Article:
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European Court tells Commission it must listen to citizens on TTIP and CETA

11/05/2017

The General Court of the European Union handed down a judgement yesterday that the European Commission must listen to the 3.2 million people who presented a European Citizens' Initiative against TTIP and CETA. GUE/NGL MEPs are calling on the European Commission to take this decision seriously.

European Court tells Commission it must listen to citizens on TTIP and CETA

In 2014, the STOP TTIP campaign presented a European Citizens' Initiative against the controversial free trade agreements TTIP and CETA to the European Commission. The Commission refused to register the initiative which led the citizens' campaign to file a lawsuit.
 
GUE/NGL Shadow Rapporteur on TTIP, Helmut Scholz, described the judgement as "a strong signal for democracy in the EU and reinforcement of the broad public criticism of neoliberal free trade agreements."
 
"The Court's decision finally recognises the participation and determination of the European citizens in the debate over TTIP and CETA. To secure this recognition legally is an important and necessary step in the context of decisions over these free trade agreements that will directly shape all of our lives and work.
 
"The 3.2 million signatures that the initiative collected from citizens across Europe, the mass protests and the Europe-wide criticism of these free trade and investment agreements between the EU, the United States and Canada were a clear signal to decision-makers.
 
"Alongside the citizens, the GUE/NGL group in the European Parliament has been repeatedly demanding that European Union become more democratic and transparent about these agreements.
 
"Against the backdrop of the recent demands in Berlin for the continuation of the TTIP negotiations, it is important that the European Commission takes the concerns of the people seriously with regard to this agreement, rather than letting this judgement disappear into the depths of a desk drawer somewhere in the Commission."
 
GUE/NGL Shadow Rapporteur on CETA, Anne-Marie Mineur, also comments:
 
"Today the General Court of the European Union ruled that the European Commission should not have refused the European Citizens Initiative Against TTIP, which was submitted in 2014 with 3,284,289 signatures. I welcome this ruling, as it highlights the important role of civilian initiatives in strengthening the democratic functioning of the European Union."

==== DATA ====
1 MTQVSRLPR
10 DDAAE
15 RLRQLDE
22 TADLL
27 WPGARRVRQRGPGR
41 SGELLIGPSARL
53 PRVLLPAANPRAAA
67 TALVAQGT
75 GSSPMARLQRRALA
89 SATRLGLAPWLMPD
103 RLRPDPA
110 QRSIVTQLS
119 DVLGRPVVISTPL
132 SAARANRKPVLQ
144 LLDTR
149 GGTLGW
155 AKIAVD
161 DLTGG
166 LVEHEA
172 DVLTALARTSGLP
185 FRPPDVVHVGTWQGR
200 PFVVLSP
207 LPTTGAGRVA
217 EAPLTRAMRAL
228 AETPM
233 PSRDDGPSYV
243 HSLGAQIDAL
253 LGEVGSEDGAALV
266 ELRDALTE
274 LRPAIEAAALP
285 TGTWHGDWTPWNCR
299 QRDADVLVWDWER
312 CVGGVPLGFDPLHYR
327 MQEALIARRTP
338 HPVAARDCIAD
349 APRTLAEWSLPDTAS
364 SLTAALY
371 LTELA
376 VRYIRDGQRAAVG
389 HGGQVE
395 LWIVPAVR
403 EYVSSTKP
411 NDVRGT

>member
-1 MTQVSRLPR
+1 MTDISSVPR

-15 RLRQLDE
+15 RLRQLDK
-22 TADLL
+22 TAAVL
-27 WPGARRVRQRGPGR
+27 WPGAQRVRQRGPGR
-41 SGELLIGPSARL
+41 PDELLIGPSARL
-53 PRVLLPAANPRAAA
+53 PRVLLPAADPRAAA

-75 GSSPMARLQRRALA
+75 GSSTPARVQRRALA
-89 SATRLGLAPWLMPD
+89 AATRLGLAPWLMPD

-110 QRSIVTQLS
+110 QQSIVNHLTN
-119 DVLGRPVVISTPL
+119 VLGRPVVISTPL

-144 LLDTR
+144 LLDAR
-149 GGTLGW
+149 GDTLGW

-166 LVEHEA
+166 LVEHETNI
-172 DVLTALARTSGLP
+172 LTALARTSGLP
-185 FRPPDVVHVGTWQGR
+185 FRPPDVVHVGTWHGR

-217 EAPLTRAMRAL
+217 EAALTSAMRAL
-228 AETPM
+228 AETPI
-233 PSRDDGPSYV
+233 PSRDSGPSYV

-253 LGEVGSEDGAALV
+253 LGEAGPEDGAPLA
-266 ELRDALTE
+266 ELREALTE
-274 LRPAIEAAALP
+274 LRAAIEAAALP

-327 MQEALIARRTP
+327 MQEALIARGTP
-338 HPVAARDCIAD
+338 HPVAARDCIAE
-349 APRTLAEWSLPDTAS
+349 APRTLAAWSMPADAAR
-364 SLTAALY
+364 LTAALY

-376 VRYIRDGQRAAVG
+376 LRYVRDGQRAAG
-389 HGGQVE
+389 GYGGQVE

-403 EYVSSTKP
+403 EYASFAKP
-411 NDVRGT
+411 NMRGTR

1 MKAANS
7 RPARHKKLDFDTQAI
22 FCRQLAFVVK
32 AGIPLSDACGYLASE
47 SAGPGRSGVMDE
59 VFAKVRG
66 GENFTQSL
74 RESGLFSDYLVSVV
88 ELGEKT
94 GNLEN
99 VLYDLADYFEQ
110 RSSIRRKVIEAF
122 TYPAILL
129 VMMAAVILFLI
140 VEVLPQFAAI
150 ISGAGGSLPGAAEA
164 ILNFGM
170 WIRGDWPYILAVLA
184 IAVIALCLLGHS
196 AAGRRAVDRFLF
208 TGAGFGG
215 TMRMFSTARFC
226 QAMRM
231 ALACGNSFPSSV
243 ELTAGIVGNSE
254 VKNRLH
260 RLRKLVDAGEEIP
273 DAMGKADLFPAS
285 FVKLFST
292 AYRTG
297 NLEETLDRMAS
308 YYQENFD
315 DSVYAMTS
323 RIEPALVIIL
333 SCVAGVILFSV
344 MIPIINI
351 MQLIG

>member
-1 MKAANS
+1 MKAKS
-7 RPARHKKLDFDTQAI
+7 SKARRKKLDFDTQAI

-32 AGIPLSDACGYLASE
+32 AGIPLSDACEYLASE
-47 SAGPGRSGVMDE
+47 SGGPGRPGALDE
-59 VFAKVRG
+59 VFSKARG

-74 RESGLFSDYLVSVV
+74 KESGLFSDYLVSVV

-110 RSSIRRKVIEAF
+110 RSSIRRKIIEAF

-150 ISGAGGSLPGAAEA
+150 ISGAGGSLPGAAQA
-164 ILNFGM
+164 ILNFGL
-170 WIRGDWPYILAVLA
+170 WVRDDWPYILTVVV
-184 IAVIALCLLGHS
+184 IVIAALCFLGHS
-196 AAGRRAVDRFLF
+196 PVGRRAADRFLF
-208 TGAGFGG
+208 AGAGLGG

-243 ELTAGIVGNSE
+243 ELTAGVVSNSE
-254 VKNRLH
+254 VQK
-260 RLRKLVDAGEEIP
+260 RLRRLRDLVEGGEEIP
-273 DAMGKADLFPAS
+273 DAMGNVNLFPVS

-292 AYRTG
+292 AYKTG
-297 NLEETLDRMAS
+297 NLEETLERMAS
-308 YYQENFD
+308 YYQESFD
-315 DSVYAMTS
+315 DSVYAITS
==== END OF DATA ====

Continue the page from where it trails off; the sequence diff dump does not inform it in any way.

"The judge was very explicit when he said that the European Commission must give citizens the freedom to express their views and participate in the democratic debate. That is exactly what the Commission has not done so far with regards to CETA and TTIP.
 
"The European Commission has enough instruments to act on the initiative of the European citizens, so refusing this was totally unacceptable."
 
The Dutch MEP also criticised the European Commission for completely ignoring the court case:
 
"It is really disappointing that the Commission arrogantly continued the decision-making while the case was in process in the Court. The free trade agreement with Canada, CETA, has now been concluded by the European institutions, and the debate on TTIP is virtually silent due to the political views of the new US president. Thus, the citizens are left empty-handed, even though the Court ruled completely in their favour. The Commission should have waited for the judge's verdict, which really should have been reached sooner than the two and a half years that it actually took."
 
Background:
A European Citizens' Initiative (ECI) enables the European Commission to address a specific issue. For this purpose, a total of one million valid signatures must be collected in one quarter of all member states within 12 months. In September 2014, the Commission had refused to register the 'Stop TTIP' citizens' initiative. The initiative had called on the Commission to recommend to the Council that the negotiating mandate for TTIP should be abolished and that CETA should not be concluded. In refusing to register the initiative, the Commission considered that it was outside the framework of its powers in accordance with which it can submit a proposal for a legal act of the EU.

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